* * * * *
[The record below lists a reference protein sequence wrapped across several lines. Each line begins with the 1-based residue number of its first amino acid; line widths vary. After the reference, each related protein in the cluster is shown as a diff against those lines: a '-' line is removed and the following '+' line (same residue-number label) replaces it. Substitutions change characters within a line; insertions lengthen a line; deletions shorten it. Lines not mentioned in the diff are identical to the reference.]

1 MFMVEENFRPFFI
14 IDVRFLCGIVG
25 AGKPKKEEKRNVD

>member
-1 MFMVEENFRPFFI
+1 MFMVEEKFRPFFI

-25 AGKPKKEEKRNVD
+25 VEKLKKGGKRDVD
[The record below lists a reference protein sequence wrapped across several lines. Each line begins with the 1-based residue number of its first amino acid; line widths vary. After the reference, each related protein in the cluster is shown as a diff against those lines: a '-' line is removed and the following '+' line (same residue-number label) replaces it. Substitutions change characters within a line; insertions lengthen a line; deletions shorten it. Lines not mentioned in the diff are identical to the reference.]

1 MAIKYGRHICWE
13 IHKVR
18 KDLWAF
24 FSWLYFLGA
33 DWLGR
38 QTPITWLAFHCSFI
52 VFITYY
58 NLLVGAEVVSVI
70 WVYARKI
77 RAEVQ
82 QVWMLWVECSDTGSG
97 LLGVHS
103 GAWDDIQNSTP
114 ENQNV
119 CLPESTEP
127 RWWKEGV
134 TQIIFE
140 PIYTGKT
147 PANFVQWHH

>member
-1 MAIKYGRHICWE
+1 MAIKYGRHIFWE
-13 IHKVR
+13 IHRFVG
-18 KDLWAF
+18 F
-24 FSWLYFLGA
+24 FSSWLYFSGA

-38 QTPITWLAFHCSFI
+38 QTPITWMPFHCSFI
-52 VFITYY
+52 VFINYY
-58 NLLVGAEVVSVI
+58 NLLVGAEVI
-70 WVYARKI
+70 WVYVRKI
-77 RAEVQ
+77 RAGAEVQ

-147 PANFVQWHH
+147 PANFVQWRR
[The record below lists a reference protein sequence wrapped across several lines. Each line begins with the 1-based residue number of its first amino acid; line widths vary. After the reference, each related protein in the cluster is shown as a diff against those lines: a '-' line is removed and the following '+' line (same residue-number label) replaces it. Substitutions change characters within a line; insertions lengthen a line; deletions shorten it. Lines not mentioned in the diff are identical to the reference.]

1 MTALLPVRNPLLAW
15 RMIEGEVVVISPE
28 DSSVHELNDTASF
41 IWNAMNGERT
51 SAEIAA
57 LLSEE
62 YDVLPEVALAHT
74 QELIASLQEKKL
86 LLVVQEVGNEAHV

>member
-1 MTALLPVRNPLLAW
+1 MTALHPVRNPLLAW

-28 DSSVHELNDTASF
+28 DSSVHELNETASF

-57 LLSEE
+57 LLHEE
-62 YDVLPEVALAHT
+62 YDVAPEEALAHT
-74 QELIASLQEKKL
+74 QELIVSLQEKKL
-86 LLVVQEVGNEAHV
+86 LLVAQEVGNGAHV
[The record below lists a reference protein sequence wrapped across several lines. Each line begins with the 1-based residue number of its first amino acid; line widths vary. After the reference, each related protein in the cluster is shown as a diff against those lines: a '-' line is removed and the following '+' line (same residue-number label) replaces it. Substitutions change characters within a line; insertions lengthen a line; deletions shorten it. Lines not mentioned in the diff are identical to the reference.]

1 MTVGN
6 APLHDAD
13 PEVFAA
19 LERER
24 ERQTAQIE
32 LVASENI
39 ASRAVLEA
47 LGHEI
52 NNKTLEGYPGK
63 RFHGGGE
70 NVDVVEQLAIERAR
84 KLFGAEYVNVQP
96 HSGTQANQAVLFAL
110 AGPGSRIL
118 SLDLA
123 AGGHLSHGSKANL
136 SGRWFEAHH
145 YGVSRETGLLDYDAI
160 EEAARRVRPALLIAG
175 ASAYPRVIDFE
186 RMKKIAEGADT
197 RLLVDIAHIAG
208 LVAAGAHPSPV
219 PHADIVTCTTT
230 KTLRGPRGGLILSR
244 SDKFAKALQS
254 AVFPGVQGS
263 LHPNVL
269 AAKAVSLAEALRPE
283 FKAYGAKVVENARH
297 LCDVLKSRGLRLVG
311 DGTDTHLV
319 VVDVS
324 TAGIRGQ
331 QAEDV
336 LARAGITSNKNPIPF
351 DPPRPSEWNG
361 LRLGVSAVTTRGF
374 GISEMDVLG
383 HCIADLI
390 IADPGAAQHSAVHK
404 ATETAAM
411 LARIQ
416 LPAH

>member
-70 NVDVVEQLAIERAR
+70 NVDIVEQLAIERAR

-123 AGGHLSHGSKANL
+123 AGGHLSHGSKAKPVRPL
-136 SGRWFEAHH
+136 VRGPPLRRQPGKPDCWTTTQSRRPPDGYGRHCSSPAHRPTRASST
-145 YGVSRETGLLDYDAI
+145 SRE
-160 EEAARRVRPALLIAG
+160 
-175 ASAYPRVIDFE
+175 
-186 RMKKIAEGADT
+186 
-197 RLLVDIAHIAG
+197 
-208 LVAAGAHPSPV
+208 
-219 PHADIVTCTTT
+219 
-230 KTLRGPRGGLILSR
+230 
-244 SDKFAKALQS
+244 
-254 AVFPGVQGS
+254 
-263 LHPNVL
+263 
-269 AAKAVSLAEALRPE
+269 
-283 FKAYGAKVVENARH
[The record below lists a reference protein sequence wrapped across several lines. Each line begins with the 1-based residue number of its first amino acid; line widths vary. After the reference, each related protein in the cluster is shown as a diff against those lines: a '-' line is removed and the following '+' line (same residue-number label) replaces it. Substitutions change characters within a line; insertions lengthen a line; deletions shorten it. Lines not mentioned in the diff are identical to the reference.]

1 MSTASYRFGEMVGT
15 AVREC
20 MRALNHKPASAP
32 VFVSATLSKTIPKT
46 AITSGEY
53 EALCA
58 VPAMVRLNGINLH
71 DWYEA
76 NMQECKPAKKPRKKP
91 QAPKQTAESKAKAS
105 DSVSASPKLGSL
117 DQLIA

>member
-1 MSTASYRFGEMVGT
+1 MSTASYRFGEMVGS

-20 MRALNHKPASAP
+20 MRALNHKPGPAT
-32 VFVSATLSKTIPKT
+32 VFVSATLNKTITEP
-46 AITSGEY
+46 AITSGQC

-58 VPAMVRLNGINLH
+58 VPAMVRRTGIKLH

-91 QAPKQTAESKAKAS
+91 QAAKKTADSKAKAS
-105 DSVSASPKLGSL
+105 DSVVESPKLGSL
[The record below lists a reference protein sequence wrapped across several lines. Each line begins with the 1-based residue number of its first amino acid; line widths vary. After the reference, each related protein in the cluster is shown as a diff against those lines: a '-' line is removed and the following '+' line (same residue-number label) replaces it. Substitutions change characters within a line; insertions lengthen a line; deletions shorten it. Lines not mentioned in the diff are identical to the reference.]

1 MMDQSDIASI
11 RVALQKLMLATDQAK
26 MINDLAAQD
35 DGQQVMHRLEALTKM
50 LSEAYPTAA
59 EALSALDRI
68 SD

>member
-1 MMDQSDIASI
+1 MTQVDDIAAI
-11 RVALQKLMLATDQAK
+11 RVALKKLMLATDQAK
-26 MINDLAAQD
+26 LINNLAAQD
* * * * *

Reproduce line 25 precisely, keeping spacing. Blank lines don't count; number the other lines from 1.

119 CLPESTEP